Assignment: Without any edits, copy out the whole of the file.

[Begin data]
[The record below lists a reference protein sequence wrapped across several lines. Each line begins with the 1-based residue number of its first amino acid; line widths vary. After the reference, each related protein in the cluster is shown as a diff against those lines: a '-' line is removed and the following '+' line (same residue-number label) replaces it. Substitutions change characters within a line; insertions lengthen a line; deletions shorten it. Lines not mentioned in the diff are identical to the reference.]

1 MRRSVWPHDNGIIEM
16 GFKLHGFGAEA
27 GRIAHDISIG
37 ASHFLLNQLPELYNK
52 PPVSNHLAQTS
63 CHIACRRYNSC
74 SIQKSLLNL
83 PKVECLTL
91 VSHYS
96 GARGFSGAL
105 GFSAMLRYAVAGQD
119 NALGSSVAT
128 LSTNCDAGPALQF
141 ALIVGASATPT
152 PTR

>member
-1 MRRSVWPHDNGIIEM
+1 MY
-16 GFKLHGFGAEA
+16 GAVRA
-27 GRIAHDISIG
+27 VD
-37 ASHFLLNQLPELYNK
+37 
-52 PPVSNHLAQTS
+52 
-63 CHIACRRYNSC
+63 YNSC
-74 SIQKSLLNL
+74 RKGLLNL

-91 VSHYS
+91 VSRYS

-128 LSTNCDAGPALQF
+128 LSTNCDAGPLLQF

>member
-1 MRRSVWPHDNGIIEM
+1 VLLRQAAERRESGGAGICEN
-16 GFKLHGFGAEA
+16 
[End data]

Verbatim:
[The record below lists a reference protein sequence wrapped across several lines. Each line begins with the 1-based residue number of its first amino acid; line widths vary. After the reference, each related protein in the cluster is shown as a diff against those lines: a '-' line is removed and the following '+' line (same residue-number label) replaces it. Substitutions change characters within a line; insertions lengthen a line; deletions shorten it. Lines not mentioned in the diff are identical to the reference.]

1 MRRSVWPHDNGIIEM
16 GFKLHGFGAEA
27 GRIAHDISIG
37 ASHFLLNQLPELYNK
52 PPVSNHLAQTS
63 CHIACRRYNSC
74 SIQKSLLNL
83 PKVECLTL
91 VSHYS
96 GARGFSGAL
105 GFSAMLRYAVAGQD
119 NALGSSVAT
128 LSTNCDAGPALQF
141 ALIVGASATPT
152 PTR

>member
-1 MRRSVWPHDNGIIEM
+1 MY
-16 GFKLHGFGAEA
+16 GAVRA
-27 GRIAHDISIG
+27 VD
-37 ASHFLLNQLPELYNK
+37 
-52 PPVSNHLAQTS
+52 
-63 CHIACRRYNSC
+63 YNSC
-74 SIQKSLLNL
+74 RKGLLNL

-91 VSHYS
+91 VSRYS

-128 LSTNCDAGPALQF
+128 LSTNCDAGPLLQF

>member
-1 MRRSVWPHDNGIIEM
+1 VLLRQAAERRESGGAGICEN
-16 GFKLHGFGAEA
+16 